The Month in Review: January 2013

Here are some of the top stories in eco news for the month of January, 2013.

Fiscal Cliff Deal in United States Extends Biofuel Incentives

In Green Car News, the United States Senate signed off on a budget agreement that was designed to avoid the “fiscal cliff” and has been the center of debate. For the biofuel industry and green vehicle proponents, the good news is that biofuel initiatives from the 2008 Farm Bill will be extended, which should help to save jobs and reduce dependency on foreign oil.

Transocean Agrees to Pay $1.4 Billion in Fines and Penalties for 2010 Oil Spill Disaster

The United States Department of Justice announced that Transocean had agreed to pay civil and criminal fines and penalties for its part in the 2010 oil spill disaster, Deepwater Horizon, under a federal court settlement.

Warren Buffet Makes Solar Energy Deal

Two California SunPower solar photovoltaic power plant projects have been acquired by Warren Buffett’s MidAmerican Energy Holdings Company for over $2 billion, adding to its solar energy portfolio that includes the 550-megawatt Topaz Solar Farms in San Luis County, California and a 290-megawatt solar power plant in Yuma, Arizona.

Winners Announced for 2013 Green Car Technology Award

The Mazda SkyACTIV was awarded the winner of the 2013 Green Car Technology Award at the Washington Auto Show on January 31, 2013. Nominees that were recognized in Green Car Journal  as the ‘Top 10 Green Car Technologies for 2013′ included Fiat MultiAir; Fisker EVer Powertrain; Ford Auto Stop-Start, EcoBoost, and Energi technologies; Honda Eco Assist; Mazda SkyACTIV; Nissan Easy-Fill Tire Alert; Tesla Powertrain; and Toyota RAV4 EV Powertrain.

U.S. Green Building Council Lists Top 10 States for LEED

Based on 2010 U.S. Census data, the U.S. Green Building Council (USGBC) annual list of the top 10 states for new LEED certifications in 2012 includes regions that are transforming buildings and communities across the country. Washington, D.C. takes the number one spot, followed by Virginia, Colorado, and Massachusetts.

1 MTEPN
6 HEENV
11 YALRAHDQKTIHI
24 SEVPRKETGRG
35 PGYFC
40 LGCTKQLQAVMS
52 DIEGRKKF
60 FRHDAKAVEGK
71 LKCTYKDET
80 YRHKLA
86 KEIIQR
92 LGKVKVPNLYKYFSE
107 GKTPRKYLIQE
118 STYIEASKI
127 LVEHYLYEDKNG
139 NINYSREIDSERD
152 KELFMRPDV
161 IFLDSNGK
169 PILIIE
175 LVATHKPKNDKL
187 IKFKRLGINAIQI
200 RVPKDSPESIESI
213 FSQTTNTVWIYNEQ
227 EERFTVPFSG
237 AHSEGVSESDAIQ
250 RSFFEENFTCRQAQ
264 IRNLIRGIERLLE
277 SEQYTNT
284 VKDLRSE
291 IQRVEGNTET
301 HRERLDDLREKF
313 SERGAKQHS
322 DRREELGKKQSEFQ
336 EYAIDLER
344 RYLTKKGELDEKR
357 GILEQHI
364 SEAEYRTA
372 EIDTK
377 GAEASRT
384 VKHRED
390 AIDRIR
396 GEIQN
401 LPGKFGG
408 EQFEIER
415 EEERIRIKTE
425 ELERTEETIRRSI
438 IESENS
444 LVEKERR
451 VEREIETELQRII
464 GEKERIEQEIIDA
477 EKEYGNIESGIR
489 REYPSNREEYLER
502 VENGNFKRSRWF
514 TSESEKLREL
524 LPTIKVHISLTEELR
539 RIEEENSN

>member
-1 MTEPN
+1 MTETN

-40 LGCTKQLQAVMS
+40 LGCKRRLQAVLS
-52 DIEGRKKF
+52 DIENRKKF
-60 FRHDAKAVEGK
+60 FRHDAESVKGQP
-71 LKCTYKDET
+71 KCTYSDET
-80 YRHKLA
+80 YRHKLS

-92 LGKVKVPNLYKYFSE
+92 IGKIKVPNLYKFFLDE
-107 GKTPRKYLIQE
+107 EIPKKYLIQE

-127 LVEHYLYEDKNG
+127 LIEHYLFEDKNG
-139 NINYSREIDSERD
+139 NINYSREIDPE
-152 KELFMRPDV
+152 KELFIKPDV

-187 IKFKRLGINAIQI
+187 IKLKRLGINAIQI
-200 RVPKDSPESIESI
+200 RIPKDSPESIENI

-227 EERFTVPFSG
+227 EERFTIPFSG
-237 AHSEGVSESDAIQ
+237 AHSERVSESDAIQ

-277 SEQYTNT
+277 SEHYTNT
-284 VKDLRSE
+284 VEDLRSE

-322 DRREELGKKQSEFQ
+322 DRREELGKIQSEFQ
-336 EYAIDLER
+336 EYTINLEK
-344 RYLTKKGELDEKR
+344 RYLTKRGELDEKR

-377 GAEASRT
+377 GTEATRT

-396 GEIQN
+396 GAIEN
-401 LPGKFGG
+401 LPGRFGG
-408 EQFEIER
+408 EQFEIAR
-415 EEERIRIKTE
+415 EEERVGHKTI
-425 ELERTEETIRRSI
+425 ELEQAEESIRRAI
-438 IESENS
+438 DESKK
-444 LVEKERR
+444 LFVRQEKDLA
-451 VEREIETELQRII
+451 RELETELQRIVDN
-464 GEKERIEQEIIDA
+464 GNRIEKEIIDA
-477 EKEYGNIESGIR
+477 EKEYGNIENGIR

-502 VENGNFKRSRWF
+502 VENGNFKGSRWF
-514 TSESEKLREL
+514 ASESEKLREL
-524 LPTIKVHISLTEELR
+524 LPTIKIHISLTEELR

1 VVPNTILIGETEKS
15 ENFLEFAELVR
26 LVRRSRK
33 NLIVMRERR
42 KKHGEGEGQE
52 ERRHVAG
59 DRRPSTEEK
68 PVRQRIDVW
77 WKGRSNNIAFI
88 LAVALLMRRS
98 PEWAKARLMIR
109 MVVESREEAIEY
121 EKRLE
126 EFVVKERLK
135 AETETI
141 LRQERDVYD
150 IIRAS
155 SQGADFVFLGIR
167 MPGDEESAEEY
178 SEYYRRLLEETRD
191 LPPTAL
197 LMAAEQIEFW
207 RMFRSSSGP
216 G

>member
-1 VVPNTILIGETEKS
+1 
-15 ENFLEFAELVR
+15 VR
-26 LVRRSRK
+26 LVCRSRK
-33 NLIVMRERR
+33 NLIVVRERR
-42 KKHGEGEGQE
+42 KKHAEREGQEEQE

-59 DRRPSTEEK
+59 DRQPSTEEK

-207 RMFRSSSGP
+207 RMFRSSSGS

Los Angeles Deploys LED Street Lights to Save Millions

The Los Angeles Bureau of Street Lighting published an update on the status of a project aimed at converting street lighting to energy efficient LEDs. The report states that 114,067 units have been replaced, which will result in $5,325,793 electricity savings per year, a savings of 63.3% over the high-pressure sodium (HPS) street lights.

Related Articles on JetsonGreen.com:

  1. Solar PV Install Costs Continue to Drop
  2. New Venue for Solar Decathlon 2013
  3. Top-10 Products from BuildingGreen [2013]

See the original post here: The Month in Review: January 2013

Motion Detecting BugPlug Powers Off Gadgets to Save Electricity

BugPlug Energy Saving Device

Many of our home devices are wasting electricity when they are consuming power in standby mode.  Some of these gadgets don’t even have an on/off switch and you have to unplug it or connect it to a power strip that you can turn off.

It might only be a few watts, but add up all of the phantom power consumed in your home and you might be motivated to find a way to save electricity costs. Some estimates put the power usage of standby devices at ten percent of total consumption. Heat generated from devices can limit their lifespan and require your air conditioning systems to work harder.

The solution? Reduce your carbon footprint and your power bill by turning off standby devices whenever possible.

While there are automatic shutdown sockets available, the BugPlug solves the problem of leaking electricity in a fun and attractive package.

BugPlug Design and features

This innovative little bug will help you save on electricity drains of stand-by devices, turning them off when you’re not in the room. Polish design team Ah&Oh Studio, Magda Kalek and Kamil Jerzykowski, created the Bug Plug for the 2009 Greener Gadget Competition.

The design was influenced by urban vinyl toys and features motion sensors built in to the two antennaes. When you enter the room the BugPlug is monitoring, it powers on the devices that you have connected to it. The BugPlug has a detachable power cord that can be used with a variety of plugs.

When you leave the room, the timer powers off the devices after a period of time that you configure. Adjust the timer in the BugPlug’s belly button for up to thirty minutes after the BugPlug notices there is nobody in the room.

Until the BugPlug goes into production, there are a wide variety of products available that include automatic shutdown features and timers. I found several options on Amazon, including surge protectors and devices with built-in timers, by searching keywords: automatic shutdown, auto shut-off

What are you doing in your home and office to reduce energy consumption from standby devices?

BugPlug how it works

BugPlug design how it works

BugPlug Single Bug